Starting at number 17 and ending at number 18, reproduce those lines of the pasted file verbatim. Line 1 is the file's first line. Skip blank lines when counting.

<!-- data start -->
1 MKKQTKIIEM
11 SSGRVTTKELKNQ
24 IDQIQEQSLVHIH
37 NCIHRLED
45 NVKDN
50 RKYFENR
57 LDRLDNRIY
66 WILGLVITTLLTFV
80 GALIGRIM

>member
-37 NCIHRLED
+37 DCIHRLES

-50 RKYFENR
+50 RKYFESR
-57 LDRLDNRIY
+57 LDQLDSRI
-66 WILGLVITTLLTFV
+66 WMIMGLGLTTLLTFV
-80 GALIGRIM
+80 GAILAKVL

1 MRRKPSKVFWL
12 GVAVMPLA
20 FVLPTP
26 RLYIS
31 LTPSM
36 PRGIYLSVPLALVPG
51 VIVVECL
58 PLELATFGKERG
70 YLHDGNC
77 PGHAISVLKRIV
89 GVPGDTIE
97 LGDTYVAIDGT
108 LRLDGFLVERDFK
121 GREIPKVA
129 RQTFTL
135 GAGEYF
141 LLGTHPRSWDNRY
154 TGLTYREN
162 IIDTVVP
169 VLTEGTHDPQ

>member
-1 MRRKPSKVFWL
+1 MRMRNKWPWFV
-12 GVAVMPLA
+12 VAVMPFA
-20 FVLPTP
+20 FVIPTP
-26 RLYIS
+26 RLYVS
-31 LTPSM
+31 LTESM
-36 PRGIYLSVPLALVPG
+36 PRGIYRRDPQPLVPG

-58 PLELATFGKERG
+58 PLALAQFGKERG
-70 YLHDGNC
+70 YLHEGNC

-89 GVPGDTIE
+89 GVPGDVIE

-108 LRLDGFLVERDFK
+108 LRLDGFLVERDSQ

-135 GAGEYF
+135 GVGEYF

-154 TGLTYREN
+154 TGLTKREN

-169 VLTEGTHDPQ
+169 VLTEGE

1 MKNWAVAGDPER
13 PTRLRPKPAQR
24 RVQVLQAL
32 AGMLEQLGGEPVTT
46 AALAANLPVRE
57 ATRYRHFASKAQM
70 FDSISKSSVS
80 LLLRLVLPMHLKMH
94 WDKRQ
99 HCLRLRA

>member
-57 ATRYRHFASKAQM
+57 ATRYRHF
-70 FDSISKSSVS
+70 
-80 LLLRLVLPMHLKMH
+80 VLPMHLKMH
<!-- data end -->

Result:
-66 WILGLVITTLLTFV
+66 WMIMGLGLTTLLTFV